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PhD Defence Wouter de Vries

Improving Anycast with Measurements

Wouter de Vries is a PhD student in the research group Design and Analysis of Communication Systems (DACS). His supervisor is prof.dr.ir. A. Pras from the Faculty of Electrical Engineering, Mathematics & Computer Science.

Since the first Distributed Denial-of-Service (DDoS) attacks were launched, the strength of such attacks has been steadily increasing, from a few megabits per second to well into the terabit/s range. The damage that these attacks cause, mostly in terms of financial cost, has prompted researchers and operators alike to investigate and implement mitigation strategies. Examples of such strategies include local filtering appliances, Border Gateway Protocol (BGP)-based blackholing and outsourced mitigation in the form of cloud-based DDoS protection providers.

Some of these strategies are more suited towards high bandwidth DDoS attacks than others. For example, using a local filtering appliance means that all the attack traffic will still pass through the owner's network. This inherently limits the maximum capacity of such a device to the bandwidth that is available. BGP Blackholing does not have such limitations, but can, as a side-effect, cause service disruptions to end-users. A different strategy, that has not attracted much attention in academia, is based on anycast.

Anycast is a technique that allows operators to replicate their service across different physical locations, while keeping that service addressable with just a single IP-address. It relies on the BGP to effectively load balance users. In practice, it is combined with other mitigation strategies to allow those to scale up. Operators can use anycast to scale their mitigation capacity horizontally.

Because anycast relies on BGP, and therefore in essence on the Internet itself, it can be difficult for network engineers to fine tune this balancing behavior. In this thesis, we show that that is indeed the case through two different case studies. In the first, we focus on an anycast service during normal operations, namely the Google Public DNS, and show that the routing within this service is far from optimal, for example in terms of distance between the client and the server. In the second case study, we observe the root DNS, while it is under attack, and show that even though in aggregate the bandwidth available to this service exceeds the attack we observed, clients still experienced service degradation. This degradation was caused due to the fact that some sites of the anycast service received a much higher share of traffic than others.

In order for operators to improve their anycast networks, and optimize it in terms of resilience against DDoS attacks, a method to assess the actual state of such a network is required. Existing methodologies typically rely on external vantage points, such as those provided by RIPE Atlas, and are therefore limited in scale, and inherently biased in terms of distribution. We propose a new measurement methodology, named Verfploeter, to assess the characteristics of anycast networks in terms of client to Point-of-Presence (PoP) mapping, i.e. the anycast catchment. This method does not rely on external vantage points, is free of bias and offers a much higher resolution than any previous method. We validated this methodology by deploying it on a testbed that was locally developed, as well as on the B root DNS. We showed that the increased \textit{resolution} of this methodology improved our ability to assess the impact of changes in the network configuration, when compared to previous methodologies.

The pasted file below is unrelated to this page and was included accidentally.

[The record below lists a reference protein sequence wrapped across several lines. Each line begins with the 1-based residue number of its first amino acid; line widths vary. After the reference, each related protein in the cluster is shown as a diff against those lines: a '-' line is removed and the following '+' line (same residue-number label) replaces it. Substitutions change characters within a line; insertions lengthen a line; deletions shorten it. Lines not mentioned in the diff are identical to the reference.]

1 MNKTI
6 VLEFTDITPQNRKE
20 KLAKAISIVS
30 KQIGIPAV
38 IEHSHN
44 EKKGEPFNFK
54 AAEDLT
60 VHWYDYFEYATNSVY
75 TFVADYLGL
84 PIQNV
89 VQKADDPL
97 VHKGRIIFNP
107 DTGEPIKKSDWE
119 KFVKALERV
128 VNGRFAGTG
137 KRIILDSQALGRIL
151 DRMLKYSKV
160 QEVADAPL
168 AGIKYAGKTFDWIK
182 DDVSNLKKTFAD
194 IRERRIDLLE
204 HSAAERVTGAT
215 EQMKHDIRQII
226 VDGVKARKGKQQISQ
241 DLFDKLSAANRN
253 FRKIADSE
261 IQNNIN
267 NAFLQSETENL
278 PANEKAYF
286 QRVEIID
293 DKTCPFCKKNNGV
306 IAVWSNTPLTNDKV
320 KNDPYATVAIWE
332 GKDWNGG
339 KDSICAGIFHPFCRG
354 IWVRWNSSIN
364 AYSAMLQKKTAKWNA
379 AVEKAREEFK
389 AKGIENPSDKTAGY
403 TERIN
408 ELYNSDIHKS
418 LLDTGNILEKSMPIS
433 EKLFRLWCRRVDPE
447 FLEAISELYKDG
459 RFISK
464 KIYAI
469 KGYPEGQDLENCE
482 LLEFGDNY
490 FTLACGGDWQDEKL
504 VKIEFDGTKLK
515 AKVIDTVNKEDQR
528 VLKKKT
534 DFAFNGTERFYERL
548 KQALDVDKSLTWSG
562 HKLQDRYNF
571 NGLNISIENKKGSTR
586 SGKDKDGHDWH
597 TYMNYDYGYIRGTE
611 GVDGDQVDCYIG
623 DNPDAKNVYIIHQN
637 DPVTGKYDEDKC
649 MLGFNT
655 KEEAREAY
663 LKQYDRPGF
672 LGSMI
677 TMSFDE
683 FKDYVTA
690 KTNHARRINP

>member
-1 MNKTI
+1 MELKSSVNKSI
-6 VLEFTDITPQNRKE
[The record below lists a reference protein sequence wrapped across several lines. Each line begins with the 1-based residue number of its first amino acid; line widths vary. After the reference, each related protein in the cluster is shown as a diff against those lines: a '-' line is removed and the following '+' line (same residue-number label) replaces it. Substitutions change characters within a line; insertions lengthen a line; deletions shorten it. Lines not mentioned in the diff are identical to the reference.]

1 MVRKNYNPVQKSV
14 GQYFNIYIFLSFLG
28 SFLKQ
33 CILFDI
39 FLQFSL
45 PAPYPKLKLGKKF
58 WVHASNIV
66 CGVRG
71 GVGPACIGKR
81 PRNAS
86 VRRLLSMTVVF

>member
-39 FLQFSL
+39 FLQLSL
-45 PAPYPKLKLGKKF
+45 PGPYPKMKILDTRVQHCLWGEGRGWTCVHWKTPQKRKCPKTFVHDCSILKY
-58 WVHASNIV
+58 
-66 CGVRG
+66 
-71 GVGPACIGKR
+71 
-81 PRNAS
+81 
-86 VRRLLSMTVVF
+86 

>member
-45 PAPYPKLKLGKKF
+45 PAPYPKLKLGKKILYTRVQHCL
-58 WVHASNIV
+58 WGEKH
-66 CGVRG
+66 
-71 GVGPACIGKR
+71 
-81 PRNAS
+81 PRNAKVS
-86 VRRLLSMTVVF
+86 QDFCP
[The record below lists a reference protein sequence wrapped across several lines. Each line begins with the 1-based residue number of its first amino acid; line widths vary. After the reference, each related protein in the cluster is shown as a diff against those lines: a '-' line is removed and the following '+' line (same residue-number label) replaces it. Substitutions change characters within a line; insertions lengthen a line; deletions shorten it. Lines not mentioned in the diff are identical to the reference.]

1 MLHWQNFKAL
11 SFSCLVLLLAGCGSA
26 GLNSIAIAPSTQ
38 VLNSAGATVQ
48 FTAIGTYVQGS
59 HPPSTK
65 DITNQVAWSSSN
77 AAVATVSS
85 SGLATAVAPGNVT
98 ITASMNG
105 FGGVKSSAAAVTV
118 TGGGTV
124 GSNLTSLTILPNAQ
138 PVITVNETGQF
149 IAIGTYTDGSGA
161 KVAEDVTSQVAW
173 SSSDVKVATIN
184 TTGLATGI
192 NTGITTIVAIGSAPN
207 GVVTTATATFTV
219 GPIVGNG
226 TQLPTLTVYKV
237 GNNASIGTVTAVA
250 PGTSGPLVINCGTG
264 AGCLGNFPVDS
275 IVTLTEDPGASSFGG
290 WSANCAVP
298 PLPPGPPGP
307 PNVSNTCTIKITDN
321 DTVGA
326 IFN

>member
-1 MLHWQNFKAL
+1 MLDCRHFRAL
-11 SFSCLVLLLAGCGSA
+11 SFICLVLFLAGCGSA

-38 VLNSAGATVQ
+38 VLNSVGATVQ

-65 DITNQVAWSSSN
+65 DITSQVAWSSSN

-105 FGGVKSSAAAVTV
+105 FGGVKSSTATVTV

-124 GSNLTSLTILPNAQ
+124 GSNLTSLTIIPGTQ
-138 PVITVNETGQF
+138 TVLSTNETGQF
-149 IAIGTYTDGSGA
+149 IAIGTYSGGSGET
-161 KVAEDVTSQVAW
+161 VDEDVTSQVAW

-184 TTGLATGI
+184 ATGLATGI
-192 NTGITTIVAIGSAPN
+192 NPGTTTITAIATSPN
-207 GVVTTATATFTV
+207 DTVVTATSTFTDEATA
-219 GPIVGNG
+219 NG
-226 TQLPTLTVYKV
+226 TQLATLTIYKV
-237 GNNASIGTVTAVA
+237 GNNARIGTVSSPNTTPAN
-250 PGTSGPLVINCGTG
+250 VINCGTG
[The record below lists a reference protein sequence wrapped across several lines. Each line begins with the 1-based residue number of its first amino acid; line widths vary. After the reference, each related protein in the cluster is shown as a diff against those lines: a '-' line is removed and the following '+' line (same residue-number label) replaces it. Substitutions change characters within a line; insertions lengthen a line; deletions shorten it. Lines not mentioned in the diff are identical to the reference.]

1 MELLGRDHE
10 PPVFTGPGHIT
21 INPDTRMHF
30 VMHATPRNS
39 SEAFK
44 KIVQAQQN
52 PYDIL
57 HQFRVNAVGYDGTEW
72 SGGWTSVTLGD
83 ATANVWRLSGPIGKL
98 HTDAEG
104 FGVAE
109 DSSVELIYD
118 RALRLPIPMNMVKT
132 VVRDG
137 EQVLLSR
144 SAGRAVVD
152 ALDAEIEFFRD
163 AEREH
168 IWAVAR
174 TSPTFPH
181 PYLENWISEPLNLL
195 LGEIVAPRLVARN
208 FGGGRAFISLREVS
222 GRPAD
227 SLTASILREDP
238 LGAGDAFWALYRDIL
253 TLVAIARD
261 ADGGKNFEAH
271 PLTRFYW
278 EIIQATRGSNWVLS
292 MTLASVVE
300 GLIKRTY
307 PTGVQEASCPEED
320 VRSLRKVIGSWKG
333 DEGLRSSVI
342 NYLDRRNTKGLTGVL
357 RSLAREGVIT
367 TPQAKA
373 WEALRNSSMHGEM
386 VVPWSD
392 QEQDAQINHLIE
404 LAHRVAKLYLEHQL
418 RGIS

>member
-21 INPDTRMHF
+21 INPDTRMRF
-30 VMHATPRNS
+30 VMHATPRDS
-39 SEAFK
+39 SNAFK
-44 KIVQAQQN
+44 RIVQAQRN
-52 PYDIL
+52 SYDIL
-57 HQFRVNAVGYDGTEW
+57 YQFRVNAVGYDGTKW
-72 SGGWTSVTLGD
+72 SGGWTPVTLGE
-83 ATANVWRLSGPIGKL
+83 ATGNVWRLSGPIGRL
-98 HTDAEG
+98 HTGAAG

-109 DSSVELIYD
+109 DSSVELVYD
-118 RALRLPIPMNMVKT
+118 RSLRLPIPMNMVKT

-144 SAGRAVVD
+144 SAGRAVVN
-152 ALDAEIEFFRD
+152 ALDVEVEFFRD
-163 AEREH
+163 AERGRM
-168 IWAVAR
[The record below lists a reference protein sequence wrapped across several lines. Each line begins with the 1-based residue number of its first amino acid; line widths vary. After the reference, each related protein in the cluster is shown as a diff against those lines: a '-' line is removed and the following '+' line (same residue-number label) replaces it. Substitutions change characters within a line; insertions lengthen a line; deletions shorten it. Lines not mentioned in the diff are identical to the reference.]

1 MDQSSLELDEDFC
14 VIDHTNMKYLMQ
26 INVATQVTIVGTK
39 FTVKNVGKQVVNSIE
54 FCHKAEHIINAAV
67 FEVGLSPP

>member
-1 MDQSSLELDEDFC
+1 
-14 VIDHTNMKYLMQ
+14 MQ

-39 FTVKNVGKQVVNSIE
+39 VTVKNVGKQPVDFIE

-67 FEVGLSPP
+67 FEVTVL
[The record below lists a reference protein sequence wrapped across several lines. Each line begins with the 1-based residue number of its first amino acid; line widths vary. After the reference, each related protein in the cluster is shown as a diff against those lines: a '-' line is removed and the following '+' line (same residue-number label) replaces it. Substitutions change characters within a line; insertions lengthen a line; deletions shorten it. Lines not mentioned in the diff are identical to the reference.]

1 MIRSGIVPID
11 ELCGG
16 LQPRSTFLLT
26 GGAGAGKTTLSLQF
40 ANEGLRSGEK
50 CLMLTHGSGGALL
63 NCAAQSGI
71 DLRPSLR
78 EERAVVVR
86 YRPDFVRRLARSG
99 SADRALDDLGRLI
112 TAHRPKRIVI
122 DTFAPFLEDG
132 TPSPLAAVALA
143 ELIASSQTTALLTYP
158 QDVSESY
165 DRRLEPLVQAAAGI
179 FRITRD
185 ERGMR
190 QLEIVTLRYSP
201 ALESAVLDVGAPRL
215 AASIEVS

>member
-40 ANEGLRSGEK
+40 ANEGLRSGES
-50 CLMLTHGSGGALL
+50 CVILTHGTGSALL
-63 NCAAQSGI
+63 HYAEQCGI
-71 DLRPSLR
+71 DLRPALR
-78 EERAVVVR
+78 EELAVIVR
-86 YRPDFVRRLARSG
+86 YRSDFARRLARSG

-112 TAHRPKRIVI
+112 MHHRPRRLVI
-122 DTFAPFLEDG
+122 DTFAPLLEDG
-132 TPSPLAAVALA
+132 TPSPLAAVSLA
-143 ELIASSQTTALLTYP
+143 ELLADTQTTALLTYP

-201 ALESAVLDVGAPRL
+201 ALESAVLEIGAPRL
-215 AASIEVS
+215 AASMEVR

As final validation we implement Verfploeter on Cloudflare's global-scale anycast Content Delivery Network (CDN), which has almost 200 global Points-of-Presence and an aggregate bandwidth of 30 Tbit/s. Through three real-world use cases, we demonstrate the benefits of our methodology: Firstly, we show that changes that occur when withdrawing routes from certain PoPs can be accurately mapped, and that in certain cases the effect of taking down a combination of PoPs can be calculated from individual measurements. Secondly, we show that Verfploeter largely reinstates the ping to its former glory, showing how it can be used to troubleshoot network connectivity issues in an anycast context. Thirdly, we demonstrate how accurate anycast catchment maps offer operators a new and highly accurate tool to identify and filter spoofed traffic.

Where possible, we make datasets collected over the course of the research in this thesis available as open access data. The two best (open) dataset awards that were awarded for these datasets confirm that they are a valued contribution.

In summary, we have investigated two large anycast services and have shown that their deployments are not optimal. We developed a novel measurement methodology, that is free of bias and is able to obtain highly accurate anycast catchment mappings. By implementing this methodology and deploying it on a global-scale anycast network we show that our method adds significant value to the fast-growing anycast CDN industry and enables new ways of detecting, filtering and mitigating DDoS attacks.